1. Jenkins and Stroud appear … in their submission.. They have clearly just seriously annoyed nearby residents with this strategy. If they had quietly approached residents likely to be adversely affected, frankly discussed their dilemma, and offered either direct financial monetary compensation, or, if this is illegal, offered something like scholarships for grandchildren or money to maintain the heritage old ANM buildings (like the scholarship Tony Abbott received for his daughter) then that would have obviously been a better strategy.

    They would also have also been better off not revealing their stupidity in expecting to make a profit on an obvious half-baked idea trying to sell low grade limestone to savvy farmers. Next time Jenkins and Stroud how about employ someone with brains and in the know like an agricultural economist to provide advice?

    2. The EPA comes across as suspiciously likely to have been directed to approve the project by someone in the government. They … with the proponents in preparing the application, imposed hardly any sensible environmental conditions in their approval, and ensured that the project was a “Level 2” project so the Derwent Valley Council would have no scope to alter the approval conditions.

    Next time EPA, I recommend that you at least make a serious pretense of being fair by ensuring that there is no mention of your involvement via an EPA staff member being named as helping with the application, at least, and try to appear to have some ethics in the way you assess projects?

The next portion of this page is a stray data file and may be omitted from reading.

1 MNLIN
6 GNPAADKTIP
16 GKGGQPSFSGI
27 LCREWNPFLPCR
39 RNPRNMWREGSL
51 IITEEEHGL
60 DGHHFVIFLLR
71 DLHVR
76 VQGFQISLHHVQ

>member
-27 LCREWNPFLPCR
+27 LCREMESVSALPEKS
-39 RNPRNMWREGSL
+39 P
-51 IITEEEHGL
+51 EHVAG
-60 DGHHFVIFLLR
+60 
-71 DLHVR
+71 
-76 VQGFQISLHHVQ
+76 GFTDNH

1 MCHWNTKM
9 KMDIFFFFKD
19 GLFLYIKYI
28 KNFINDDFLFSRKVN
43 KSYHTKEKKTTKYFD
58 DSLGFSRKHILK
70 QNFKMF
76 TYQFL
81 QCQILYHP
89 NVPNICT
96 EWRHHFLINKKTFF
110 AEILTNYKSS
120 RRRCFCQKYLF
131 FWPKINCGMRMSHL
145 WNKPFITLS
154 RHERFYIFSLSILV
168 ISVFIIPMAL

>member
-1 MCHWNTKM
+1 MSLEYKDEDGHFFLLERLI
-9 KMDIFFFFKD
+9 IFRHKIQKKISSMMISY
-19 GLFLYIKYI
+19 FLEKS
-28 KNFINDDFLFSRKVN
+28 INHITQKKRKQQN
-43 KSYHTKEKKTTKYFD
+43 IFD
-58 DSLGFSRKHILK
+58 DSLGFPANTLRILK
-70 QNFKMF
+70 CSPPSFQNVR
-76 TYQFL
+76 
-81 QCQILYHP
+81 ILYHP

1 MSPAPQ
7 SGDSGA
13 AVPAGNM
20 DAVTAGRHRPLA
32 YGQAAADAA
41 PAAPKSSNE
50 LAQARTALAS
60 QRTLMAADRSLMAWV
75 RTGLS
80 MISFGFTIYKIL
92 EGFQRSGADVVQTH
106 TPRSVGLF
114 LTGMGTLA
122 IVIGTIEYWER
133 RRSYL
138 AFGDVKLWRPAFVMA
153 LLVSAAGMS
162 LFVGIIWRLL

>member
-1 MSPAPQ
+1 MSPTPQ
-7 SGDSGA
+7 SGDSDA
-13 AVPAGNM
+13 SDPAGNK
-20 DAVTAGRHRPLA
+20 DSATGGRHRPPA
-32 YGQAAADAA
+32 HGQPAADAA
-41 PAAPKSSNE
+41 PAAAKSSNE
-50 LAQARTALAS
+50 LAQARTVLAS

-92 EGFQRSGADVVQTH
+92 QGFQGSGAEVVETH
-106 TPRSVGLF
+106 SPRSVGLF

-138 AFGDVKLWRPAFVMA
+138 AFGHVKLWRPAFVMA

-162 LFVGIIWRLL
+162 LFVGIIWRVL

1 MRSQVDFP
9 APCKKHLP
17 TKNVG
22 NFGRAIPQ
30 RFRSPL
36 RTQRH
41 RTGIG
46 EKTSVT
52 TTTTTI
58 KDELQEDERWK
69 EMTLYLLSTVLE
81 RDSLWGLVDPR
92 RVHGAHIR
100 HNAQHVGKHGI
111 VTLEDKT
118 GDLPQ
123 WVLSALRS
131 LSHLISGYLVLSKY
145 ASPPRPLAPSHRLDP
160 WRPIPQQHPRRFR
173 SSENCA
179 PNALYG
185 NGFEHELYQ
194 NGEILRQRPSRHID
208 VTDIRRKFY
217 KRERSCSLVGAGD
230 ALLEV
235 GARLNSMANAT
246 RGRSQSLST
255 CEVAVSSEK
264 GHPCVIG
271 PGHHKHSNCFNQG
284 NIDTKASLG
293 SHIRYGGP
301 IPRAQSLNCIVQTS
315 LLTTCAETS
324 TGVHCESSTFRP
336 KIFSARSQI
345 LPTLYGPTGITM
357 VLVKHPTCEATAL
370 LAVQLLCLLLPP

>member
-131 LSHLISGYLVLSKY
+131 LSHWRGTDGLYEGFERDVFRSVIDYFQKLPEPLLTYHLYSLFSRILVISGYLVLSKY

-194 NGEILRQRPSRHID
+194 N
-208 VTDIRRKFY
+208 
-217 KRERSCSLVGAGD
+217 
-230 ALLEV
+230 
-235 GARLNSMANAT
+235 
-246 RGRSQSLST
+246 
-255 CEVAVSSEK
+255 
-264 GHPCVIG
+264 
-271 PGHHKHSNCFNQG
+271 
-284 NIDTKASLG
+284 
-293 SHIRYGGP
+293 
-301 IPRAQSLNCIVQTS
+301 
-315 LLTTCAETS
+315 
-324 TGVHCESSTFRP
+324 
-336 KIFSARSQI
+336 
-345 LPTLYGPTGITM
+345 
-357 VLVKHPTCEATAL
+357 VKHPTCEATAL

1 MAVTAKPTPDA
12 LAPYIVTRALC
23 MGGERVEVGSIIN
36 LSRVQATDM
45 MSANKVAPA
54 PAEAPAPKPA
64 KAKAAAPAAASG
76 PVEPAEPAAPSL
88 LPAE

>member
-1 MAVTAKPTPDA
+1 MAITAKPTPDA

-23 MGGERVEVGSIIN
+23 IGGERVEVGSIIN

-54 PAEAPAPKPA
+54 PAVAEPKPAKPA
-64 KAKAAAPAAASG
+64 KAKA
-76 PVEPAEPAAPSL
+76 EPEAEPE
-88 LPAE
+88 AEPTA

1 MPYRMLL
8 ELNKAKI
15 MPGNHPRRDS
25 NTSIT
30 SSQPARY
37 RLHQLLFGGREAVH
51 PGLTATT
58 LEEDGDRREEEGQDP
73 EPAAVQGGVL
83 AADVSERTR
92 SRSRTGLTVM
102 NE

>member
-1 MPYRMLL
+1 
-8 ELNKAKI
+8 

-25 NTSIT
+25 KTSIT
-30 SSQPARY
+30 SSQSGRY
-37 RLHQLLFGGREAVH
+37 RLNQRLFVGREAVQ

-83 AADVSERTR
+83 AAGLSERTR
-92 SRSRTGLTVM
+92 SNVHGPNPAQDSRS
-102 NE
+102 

3. DVC. You appear to have been outmaneuvered in all this and treated as idiots, what with not having any scope to alter EPA and Dept State Growth conditions. Do you have any real reason for existence if you can’t influence what goes on in your municipality? Get some backbone please and stand up for things which involve you

    4. Ivo. Stop whinging and get on with life. Ear plugs and dust masks are dirt cheap.

    (edited for anonymous observations)

  11. Peter Bright

    August 14, 2017 at 4:49 pm

    Readers wanting further technical information on the characteristics of Noise are invited to visit the very informative but somewhat outdated website at http://www.quietas.net where this appears ..

    [i]”The human ear is a design masterpiece which can cope with the tiniest sound hearable (called 0 db) to that 1,000,000,000,000 greater (called the threshold of pain) .. “[/i]

    .. and where there’s also this:


  12. Peter Bright

    August 14, 2017 at 4:39 pm

    “Curious” at #9 asks about Noise measurements.

    There is some general information about Noise here http://www.pebri.net/index_3.htm and here http://www.pebri.net/index_4.htm

  13. Curious

    August 14, 2017 at 4:27 pm

    Thank you second opinion (#4 and #8) I understand the discrepancy between your data indicating doubling of noise with a 3 decibel increase and the figure Ivo quoted, and many other people quote, of a doubling with a 10 decibel increase, has to do with actual sound readings on an instrument versus perceived sound to a human?

    Can you tell us the important answer then please? If Ivo is to be subject to 70 decibels, then how many times louder than the EPA permitted 45 decibels is that to a human observer?